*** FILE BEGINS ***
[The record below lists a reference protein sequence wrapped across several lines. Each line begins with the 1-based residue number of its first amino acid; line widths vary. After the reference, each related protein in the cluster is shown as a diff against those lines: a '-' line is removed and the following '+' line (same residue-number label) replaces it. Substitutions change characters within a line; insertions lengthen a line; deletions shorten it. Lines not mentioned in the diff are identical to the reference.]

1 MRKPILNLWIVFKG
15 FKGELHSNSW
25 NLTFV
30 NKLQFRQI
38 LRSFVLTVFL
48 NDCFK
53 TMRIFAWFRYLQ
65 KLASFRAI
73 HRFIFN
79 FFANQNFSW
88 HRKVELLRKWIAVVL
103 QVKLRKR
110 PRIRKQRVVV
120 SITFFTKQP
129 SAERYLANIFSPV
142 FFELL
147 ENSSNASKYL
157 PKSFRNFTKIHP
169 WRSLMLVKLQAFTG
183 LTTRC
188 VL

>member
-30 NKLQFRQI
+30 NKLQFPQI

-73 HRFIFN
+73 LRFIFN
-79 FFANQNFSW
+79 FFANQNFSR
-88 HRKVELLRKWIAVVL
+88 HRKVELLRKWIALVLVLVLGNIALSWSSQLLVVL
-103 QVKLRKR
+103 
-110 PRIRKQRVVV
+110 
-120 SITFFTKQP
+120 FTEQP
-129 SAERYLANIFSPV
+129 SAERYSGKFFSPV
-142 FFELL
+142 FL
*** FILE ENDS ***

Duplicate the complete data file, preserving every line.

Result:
[The record below lists a reference protein sequence wrapped across several lines. Each line begins with the 1-based residue number of its first amino acid; line widths vary. After the reference, each related protein in the cluster is shown as a diff against those lines: a '-' line is removed and the following '+' line (same residue-number label) replaces it. Substitutions change characters within a line; insertions lengthen a line; deletions shorten it. Lines not mentioned in the diff are identical to the reference.]

1 MRKPILNLWIVFKG
15 FKGELHSNSW
25 NLTFV
30 NKLQFRQI
38 LRSFVLTVFL
48 NDCFK
53 TMRIFAWFRYLQ
65 KLASFRAI
73 HRFIFN
79 FFANQNFSW
88 HRKVELLRKWIAVVL
103 QVKLRKR
110 PRIRKQRVVV
120 SITFFTKQP
129 SAERYLANIFSPV
142 FFELL
147 ENSSNASKYL
157 PKSFRNFTKIHP
169 WRSLMLVKLQAFTG
183 LTTRC
188 VL

>member
-30 NKLQFRQI
+30 NKLQFPQI

-73 HRFIFN
+73 LRFIFN
-79 FFANQNFSW
+79 FFANQNFSR
-88 HRKVELLRKWIAVVL
+88 HRKVELLRKWIALVLVLVLGNIALSWSSQLLVVL
-103 QVKLRKR
+103 
-110 PRIRKQRVVV
+110 
-120 SITFFTKQP
+120 FTEQP
-129 SAERYLANIFSPV
+129 SAERYSGKFFSPV
-142 FFELL
+142 FL